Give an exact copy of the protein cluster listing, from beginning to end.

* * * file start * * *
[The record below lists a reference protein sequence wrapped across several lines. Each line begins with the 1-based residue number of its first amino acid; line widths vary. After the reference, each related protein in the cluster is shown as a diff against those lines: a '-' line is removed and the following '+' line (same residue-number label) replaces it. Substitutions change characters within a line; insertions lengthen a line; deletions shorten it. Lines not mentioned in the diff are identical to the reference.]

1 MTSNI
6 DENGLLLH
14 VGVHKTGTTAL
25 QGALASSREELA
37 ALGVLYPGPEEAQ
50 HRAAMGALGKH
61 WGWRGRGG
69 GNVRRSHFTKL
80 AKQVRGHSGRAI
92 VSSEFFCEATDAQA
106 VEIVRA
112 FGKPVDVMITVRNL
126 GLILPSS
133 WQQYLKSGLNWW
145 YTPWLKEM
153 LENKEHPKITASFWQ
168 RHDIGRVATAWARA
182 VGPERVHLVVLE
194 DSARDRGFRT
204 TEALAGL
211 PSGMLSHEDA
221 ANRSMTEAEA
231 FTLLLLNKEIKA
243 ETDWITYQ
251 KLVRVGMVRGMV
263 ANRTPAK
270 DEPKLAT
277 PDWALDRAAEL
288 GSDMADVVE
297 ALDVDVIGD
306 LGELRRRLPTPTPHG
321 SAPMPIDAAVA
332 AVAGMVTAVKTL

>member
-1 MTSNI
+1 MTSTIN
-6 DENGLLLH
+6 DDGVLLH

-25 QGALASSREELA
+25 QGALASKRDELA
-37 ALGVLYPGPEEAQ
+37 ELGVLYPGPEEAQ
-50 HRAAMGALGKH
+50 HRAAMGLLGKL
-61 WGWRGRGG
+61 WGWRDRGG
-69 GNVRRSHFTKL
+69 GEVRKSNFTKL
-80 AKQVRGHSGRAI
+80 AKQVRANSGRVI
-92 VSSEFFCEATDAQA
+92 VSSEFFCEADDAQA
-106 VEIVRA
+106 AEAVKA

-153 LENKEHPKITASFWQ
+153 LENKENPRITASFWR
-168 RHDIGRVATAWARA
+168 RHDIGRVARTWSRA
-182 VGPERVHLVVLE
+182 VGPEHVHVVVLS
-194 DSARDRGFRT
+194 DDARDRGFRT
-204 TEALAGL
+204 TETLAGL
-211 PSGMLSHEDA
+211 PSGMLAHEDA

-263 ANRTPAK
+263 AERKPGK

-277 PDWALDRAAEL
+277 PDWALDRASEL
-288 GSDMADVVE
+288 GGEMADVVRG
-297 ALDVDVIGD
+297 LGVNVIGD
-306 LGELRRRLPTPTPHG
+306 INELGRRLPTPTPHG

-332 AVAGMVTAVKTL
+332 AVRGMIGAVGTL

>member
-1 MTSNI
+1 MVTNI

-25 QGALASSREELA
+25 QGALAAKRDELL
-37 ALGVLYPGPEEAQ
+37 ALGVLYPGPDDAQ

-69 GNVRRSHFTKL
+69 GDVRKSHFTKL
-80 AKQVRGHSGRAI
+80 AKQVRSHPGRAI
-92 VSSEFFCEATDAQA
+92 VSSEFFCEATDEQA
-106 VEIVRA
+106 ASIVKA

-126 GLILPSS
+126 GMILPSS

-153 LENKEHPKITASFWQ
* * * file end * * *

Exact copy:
[The record below lists a reference protein sequence wrapped across several lines. Each line begins with the 1-based residue number of its first amino acid; line widths vary. After the reference, each related protein in the cluster is shown as a diff against those lines: a '-' line is removed and the following '+' line (same residue-number label) replaces it. Substitutions change characters within a line; insertions lengthen a line; deletions shorten it. Lines not mentioned in the diff are identical to the reference.]

1 MTSNI
6 DENGLLLH
14 VGVHKTGTTAL
25 QGALASSREELA
37 ALGVLYPGPEEAQ
50 HRAAMGALGKH
61 WGWRGRGG
69 GNVRRSHFTKL
80 AKQVRGHSGRAI
92 VSSEFFCEATDAQA
106 VEIVRA
112 FGKPVDVMITVRNL
126 GLILPSS
133 WQQYLKSGLNWW
145 YTPWLKEM
153 LENKEHPKITASFWQ
168 RHDIGRVATAWARA
182 VGPERVHLVVLE
194 DSARDRGFRT
204 TEALAGL
211 PSGMLSHEDA
221 ANRSMTEAEA
231 FTLLLLNKEIKA
243 ETDWITYQ
251 KLVRVGMVRGMV
263 ANRTPAK
270 DEPKLAT
277 PDWALDRAAEL
288 GSDMADVVE
297 ALDVDVIGD
306 LGELRRRLPTPTPHG
321 SAPMPIDAAVA
332 AVAGMVTAVKTL

>member
-1 MTSNI
+1 MTSTIN
-6 DENGLLLH
+6 DDGVLLH

-25 QGALASSREELA
+25 QGALASKRDELA
-37 ALGVLYPGPEEAQ
+37 ELGVLYPGPEEAQ
-50 HRAAMGALGKH
+50 HRAAMGLLGKL
-61 WGWRGRGG
+61 WGWRDRGG
-69 GNVRRSHFTKL
+69 GEVRKSNFTKL
-80 AKQVRGHSGRAI
+80 AKQVRANSGRVI
-92 VSSEFFCEATDAQA
+92 VSSEFFCEADDAQA
-106 VEIVRA
+106 AEAVKA

-153 LENKEHPKITASFWQ
+153 LENKENPRITASFWR
-168 RHDIGRVATAWARA
+168 RHDIGRVARTWSRA
-182 VGPERVHLVVLE
+182 VGPEHVHVVVLS
-194 DSARDRGFRT
+194 DDARDRGFRT
-204 TEALAGL
+204 TETLAGL
-211 PSGMLSHEDA
+211 PSGMLAHEDA

-263 ANRTPAK
+263 AERKPGK

-277 PDWALDRAAEL
+277 PDWALDRASEL
-288 GSDMADVVE
+288 GGEMADVVRG
-297 ALDVDVIGD
+297 LGVNVIGD
-306 LGELRRRLPTPTPHG
+306 INELGRRLPTPTPHG

-332 AVAGMVTAVKTL
+332 AVRGMIGAVGTL

>member
-1 MTSNI
+1 MVTNI

-25 QGALASSREELA
+25 QGALAAKRDELL
-37 ALGVLYPGPEEAQ
+37 ALGVLYPGPDDAQ

-69 GNVRRSHFTKL
+69 GDVRKSHFTKL
-80 AKQVRGHSGRAI
+80 AKQVRSHPGRAI
-92 VSSEFFCEATDAQA
+92 VSSEFFCEATDEQA
-106 VEIVRA
+106 ASIVKA

-126 GLILPSS
+126 GMILPSS

-153 LENKEHPKITASFWQ